Why inconsistent pricing is Playstation Now's biggest hurdle

Streaming games you don't own on your Sony devices? That sounds pretty sweet, and it's what PlayStation Now offers with its catalogue of rentals. Now that it's in open beta, any and all PSN users can check it out. At its core, PS Now is an all-access pass to Playstation's massive game library, from modern classics to hidden gems. While that sounds amazing, one huge problem seems like it could hold it back from greatness: inconsistent pricing.

It just makes zero sense to charge more for a game rental than full ownership, yet this issue litters PS Now in its current form. Dead Island: Riptide? $24.99 for a 90-day rental on PS Now, but only $21.20 to buy your own disc on Amazon. Darksiders 2? Same price for a rental, compared to $18.86 for a physical copy. Even Resident Evil 5: Gold Edition is edged out when it comes to cost. A 90-day rental for $22.90 is a weird price in and of itself, and that's also undercut at $20.98 by Amazon for the whole shebang. This forces the consumer to choose between hunting down a physical copy for cheaper, or paying more for instant, time-limited access.

Those are the most egregious price disparities, but there are some decent values here. Alone in the Dark: Inferno will cost you just $4.99 for a 90-day rental, while buying it Amazon will run you around $40. As long as you can finish a game within 90 days, a rental like this is a great value. And this doesn't just apply to full-price retail releases; downloadable games like Bloodrayne: Betrayal and Bionic Commando Rearmed 2 are just $3.99 for a week-long rental (plenty of time to finish either) versus $9.99 for full purchases.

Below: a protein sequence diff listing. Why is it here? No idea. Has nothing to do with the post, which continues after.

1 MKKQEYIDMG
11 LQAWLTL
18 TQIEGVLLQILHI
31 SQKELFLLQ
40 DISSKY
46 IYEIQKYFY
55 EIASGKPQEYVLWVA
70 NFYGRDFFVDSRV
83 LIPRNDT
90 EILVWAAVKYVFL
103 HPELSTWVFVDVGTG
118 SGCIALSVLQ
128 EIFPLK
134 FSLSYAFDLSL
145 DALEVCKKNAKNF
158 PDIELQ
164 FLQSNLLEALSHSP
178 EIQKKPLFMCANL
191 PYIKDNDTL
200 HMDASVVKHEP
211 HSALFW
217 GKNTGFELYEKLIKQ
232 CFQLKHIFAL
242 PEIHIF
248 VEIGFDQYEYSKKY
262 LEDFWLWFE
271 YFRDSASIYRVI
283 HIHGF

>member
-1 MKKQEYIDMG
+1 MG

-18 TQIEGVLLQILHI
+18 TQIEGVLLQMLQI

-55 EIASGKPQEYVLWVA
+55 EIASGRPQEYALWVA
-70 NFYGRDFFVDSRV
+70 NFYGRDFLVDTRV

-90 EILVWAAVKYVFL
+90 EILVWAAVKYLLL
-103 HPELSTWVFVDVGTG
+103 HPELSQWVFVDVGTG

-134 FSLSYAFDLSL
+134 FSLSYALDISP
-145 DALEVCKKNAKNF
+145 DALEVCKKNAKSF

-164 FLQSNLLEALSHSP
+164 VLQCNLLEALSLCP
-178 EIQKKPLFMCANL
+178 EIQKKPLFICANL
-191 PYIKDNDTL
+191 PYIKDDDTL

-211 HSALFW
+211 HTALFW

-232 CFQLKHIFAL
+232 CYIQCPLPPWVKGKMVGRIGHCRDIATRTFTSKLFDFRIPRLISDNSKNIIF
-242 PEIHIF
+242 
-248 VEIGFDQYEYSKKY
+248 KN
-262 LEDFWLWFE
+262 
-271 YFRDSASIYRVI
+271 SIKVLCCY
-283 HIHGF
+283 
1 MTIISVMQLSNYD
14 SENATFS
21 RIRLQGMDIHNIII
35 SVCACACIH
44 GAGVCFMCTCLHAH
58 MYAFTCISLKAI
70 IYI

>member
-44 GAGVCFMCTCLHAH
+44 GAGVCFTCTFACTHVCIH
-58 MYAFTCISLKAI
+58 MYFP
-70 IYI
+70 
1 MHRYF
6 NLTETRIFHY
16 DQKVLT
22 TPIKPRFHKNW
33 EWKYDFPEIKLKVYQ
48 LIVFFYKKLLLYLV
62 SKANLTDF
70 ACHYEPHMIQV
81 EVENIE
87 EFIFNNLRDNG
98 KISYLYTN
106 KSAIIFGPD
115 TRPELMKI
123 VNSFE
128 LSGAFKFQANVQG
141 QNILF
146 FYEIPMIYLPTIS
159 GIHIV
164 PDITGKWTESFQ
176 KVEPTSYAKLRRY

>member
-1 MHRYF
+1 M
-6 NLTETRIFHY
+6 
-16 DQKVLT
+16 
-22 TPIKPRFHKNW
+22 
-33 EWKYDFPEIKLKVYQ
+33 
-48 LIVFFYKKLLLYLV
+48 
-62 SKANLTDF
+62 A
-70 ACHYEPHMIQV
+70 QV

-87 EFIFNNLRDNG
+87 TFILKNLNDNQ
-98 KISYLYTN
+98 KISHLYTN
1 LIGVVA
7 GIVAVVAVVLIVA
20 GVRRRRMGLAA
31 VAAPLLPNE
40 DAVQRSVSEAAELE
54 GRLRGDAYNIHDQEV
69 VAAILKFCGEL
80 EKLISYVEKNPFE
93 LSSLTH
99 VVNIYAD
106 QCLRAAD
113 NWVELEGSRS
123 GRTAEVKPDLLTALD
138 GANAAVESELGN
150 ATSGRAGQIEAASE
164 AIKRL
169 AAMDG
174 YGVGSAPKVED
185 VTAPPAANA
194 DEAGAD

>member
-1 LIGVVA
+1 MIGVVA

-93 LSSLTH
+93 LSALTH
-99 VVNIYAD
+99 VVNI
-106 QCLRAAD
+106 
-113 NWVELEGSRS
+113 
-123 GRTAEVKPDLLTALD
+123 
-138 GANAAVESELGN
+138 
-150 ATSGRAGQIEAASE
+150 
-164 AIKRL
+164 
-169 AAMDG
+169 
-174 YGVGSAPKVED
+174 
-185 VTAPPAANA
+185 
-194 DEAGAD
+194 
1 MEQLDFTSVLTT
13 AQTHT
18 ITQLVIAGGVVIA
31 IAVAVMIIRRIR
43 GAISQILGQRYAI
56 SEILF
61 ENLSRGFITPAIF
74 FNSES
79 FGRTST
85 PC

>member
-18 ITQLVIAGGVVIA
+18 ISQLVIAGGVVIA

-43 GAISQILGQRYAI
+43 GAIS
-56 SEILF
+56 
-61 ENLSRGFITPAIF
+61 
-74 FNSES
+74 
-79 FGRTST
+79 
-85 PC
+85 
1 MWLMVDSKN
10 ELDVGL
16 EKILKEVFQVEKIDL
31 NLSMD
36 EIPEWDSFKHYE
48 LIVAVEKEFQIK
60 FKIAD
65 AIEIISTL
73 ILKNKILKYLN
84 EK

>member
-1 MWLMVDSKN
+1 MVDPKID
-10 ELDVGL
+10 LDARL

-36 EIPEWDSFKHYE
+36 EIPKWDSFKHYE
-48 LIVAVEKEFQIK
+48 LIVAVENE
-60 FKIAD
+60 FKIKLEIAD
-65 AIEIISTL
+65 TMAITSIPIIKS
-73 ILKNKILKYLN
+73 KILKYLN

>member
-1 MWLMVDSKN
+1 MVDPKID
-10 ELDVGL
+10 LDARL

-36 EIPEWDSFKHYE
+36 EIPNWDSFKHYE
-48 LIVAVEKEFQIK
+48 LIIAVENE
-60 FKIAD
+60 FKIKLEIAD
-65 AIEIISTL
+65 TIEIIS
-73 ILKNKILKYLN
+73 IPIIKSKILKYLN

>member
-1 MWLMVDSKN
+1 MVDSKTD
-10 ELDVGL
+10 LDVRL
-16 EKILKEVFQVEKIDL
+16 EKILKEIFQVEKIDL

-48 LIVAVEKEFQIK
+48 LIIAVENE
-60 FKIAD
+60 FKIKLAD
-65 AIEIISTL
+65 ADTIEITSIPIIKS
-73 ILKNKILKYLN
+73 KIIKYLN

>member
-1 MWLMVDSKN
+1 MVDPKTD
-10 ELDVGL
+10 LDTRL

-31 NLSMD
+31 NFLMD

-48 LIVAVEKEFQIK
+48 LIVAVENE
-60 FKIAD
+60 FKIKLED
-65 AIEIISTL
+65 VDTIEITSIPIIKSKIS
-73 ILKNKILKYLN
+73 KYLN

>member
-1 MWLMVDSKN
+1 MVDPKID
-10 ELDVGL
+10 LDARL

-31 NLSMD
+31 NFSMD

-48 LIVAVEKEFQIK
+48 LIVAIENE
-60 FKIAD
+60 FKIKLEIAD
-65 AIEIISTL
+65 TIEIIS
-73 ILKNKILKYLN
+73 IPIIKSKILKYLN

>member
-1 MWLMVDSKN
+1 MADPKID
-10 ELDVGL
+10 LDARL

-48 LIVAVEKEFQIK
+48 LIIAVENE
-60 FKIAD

Thing is, several titles are priced so unwisely that just springing an extra few bucks will get you the full game. Killzone 3 is $14.99 for a 90-day rental, and just $18.99 on Amazon. Twisted Metal has the same rental price, and only $15.80 online. This slight price difference is enough to sway many away from a rental.

This pricing disparity must be overcome because, simply put, there are better ways for PS Now to function. Is the answer a subscription model? That could work--a flat, monthly fee for unlimited rentals, like Gamefly's model, can sate even the hungriest Sony fanboy. And a flat subscription fee would make the value of individual rentals irrelevant. An all-encompassing price versus standalone rentals is just a smarter way for gamers to spend their hard-earned money. It's a value proposition that appeals to both thrifty gamers and hardcore fans.

But whose responsibility is it to keep these prices fair and balanced? Who has to decide among individual rentals, subscriptions, or deepening the catalogue? Sony. PS Now isn't something you look at and think, "Look at all those Way Forward games" or, "Wow, Square Enix titles!" This is a Sony PlayStation venture. Sony is a used car salesman here, and only the worst salesman in the world would charge more for a rental car than a brand new car of the same model.

In its current (and yes, still beta) form, PlayStation Now just doesn't seem like all that great of a deal. It's Sony's responsibility to remedy this by simply offering reasonable, competitive prices across the board. Otherwise, PlayStation Now might never get off the ground--and that would be awful news in an age when digital downloads are so much more convenient than physical media.